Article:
A German report [23] provides a few hints. The following percentage of interviewed cloud computing customers in Germany considers the listed requirements as Must-have:

  • Support of hybrid cloud concepts: 35% of interviewed enterprises.
  • Flexible adaptability of solutions: 55%.
  • Ability to integrate solutions: 74%.
  • Data hosted exclusively in-country: 83%.

In addition we believe the following points will be part of the requirements set:

  • Security, in particular as an edge cloud platform operated by telecoms service provider can be considered a variant of a public cloud, seen from an enterprise that considers to deploy an application to the edge cloud.
  • Integration with DevOps environments of enterprises.
  • Single point of control for operation and management of the application during runtime incl. visualisation, reporting etc.
  • Single point of control for multi-cloud application deployment (across e.g. private cloud and an operator’s edge cloud) and for life cycle management.
  • Ability to integrate own data center and private cloud with different edge cloud platforms from different service providers.
  • Ability to easily use APIs as exposed by the edge cloud platforms.

Above cross-cloud integration aspects are particularly important as enterprises and application developers opting into hybrid clouds seek integrated service models and move more and more towards agile development, continuous integration and continuous delivery.

As a result of above, we believe, that edge (cloud) computing platforms (MEC servers, cloudlets, and some fog nodes) will need to be well integrated with the data centers and private clouds of IoT enterprises and possibly also with main public clouds as from Amazon, Google, Microsoft, HP, IBM, Salesforce.com and others. What’s needed is edge cloud to cloud integration.

4. Consequences for the telecoms industry and conclusions

From above discussion we observe the following:

  1. The telecoms industry prepares for edge computing IT platforms (e.g. in the form of ETSI’s mobile edge computing, or in the form of fog computing).
  2. The M2M/IoT industry (here meant the enterprises adopting M2M and IoT) is keen to link IoT-specific functions at the edge to the cloud, in order to leverage cloud computing. It also works on adding more powerful software to the edge (like real-time analytics).

Industries do not always perfectly work together, nor have the members of one industry perfect insight into what other industries are doing (they may not even seek it).

The current situation in early 2016 bears the following risks:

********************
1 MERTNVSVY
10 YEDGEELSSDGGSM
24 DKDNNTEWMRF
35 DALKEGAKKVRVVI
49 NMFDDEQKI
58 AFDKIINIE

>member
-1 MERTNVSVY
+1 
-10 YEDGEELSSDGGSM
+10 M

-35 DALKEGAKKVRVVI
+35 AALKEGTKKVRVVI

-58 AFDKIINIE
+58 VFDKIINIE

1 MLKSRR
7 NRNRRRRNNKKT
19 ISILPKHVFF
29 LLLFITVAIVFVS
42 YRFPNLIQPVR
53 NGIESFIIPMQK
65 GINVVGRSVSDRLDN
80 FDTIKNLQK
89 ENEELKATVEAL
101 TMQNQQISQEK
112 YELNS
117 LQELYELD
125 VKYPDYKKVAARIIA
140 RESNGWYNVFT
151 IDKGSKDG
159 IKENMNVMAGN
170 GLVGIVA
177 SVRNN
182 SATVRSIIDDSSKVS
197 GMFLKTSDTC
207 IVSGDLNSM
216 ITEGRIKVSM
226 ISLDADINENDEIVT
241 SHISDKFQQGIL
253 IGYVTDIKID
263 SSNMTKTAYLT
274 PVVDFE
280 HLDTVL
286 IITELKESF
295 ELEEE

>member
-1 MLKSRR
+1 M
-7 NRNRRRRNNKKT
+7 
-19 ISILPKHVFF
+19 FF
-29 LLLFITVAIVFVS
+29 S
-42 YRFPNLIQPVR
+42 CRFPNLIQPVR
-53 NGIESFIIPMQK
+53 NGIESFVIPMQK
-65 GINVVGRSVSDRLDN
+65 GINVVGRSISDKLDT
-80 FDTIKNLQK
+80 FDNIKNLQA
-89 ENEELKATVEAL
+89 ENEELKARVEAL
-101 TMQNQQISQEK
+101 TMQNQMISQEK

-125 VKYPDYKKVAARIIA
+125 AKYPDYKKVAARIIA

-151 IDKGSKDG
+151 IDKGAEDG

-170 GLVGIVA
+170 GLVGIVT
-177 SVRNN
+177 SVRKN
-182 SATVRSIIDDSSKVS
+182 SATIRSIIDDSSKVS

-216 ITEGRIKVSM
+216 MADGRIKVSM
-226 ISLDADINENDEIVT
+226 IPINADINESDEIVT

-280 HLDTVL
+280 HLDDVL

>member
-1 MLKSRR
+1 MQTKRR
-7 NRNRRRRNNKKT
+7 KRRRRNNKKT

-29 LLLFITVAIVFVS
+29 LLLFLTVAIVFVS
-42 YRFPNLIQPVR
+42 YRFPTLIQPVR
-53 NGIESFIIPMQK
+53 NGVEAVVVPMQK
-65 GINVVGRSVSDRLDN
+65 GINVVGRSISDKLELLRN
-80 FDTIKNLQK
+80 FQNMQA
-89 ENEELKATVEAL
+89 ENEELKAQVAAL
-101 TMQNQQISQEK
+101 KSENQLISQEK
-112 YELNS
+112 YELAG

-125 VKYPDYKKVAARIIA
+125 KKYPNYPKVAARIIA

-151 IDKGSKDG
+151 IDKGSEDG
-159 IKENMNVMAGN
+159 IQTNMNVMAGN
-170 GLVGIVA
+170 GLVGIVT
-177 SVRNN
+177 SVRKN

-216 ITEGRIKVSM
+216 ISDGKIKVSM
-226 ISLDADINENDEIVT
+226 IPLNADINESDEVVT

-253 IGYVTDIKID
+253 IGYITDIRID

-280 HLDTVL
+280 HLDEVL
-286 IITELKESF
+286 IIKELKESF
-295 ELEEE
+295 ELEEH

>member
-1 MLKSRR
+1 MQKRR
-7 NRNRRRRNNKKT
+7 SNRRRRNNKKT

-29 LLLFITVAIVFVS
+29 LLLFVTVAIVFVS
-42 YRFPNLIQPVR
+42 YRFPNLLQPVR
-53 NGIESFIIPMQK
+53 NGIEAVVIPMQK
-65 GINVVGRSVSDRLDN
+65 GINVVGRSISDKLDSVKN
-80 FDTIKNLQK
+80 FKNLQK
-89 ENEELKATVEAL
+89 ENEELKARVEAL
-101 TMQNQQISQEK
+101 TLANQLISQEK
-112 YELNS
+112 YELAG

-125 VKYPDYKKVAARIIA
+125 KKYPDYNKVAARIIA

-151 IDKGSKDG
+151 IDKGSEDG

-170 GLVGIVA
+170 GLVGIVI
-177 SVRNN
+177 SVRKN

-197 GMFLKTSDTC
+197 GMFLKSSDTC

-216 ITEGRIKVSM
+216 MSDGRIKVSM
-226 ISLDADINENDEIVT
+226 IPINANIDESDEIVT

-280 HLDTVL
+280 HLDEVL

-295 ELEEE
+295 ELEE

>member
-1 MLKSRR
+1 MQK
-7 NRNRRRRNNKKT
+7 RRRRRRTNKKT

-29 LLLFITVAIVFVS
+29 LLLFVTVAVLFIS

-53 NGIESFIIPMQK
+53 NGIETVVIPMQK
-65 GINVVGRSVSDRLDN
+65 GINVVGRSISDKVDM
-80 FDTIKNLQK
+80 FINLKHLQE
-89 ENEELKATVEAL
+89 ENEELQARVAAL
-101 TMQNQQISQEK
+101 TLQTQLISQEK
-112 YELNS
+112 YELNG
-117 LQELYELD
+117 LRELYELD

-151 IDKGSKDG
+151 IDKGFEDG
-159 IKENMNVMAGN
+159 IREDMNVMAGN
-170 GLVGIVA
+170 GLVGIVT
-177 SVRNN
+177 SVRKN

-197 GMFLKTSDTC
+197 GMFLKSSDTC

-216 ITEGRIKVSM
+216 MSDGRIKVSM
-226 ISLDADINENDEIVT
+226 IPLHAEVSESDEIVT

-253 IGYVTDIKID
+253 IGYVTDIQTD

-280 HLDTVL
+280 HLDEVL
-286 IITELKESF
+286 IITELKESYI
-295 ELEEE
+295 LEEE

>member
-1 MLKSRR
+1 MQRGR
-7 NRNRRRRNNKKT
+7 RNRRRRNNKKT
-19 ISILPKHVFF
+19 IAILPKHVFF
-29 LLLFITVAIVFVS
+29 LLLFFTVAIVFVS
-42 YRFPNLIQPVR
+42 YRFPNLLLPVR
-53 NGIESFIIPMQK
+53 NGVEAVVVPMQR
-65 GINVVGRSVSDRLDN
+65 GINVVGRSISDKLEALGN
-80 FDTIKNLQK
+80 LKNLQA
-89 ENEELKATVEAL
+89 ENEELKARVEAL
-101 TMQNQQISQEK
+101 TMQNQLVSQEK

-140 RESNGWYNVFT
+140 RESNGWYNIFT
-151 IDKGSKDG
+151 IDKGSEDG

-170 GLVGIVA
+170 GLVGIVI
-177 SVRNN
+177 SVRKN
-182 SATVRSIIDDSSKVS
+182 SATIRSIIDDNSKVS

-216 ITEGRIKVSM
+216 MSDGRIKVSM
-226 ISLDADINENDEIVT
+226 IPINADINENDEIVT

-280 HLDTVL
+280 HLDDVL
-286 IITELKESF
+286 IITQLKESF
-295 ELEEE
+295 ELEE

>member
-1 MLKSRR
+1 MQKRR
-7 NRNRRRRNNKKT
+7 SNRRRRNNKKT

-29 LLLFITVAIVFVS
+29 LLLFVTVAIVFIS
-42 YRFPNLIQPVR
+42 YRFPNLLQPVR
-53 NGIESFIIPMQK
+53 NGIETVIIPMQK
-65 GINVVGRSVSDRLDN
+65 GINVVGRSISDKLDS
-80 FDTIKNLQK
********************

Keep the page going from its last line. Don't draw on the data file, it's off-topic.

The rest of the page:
• Risk that the telecoms and Internet industries define system architectures, interfaces and APIs for edge computing and fog computing without sufficient awareness of what the ultimate IoT enterprise customers (who are active in a variety of industries from health to automotive) actually need. In this regard, efforts of ETSI ISG MEC’s Industry Enablement Group to reach out to companies in many other ‘vertical’ industries are very important.
  • Risk that telecoms solutions for edge computing turn out to be weak with regards to edge cloud to private/public cloud integration, though they might be strong with regards to edge cloud to network function virtualisation integration. The latter focuses on leveraging synergy with NFV and SDN technologies that get adopted in telecoms core and access networks. Those synergies are expected to turn into economic benefits including cost savings for the network operators. However, these synergies are not necessarily translating into economic benefits for 3rd party tenants of an edge cloud.
  • Risk that the network operators’ business case for investment in edge (cloud) computing infrastructure is weakened should above 2 risks sufficiently materialise. As outlined in section 1, we only expect 3rd party enterprise applications deployed to edge (cloud) computing platforms to become directly revenue generating (e.g. in B2B, B2B2B or B2B2C business models).

Our conclusion is that apart from seeking harmonisation with NFV/SDN concepts (e.g. for the Mobile Edge Computing architecture in ETSI ISG MEC) for the justified sake of leveraging synergies with the ongoing network transformation of telecoms operators, it is important to consider edge cloud to cloud integration as long as M2M/IoT enterprises are expected to be 3rd party application developers and tenants in edge computing infrastructure run by network operators.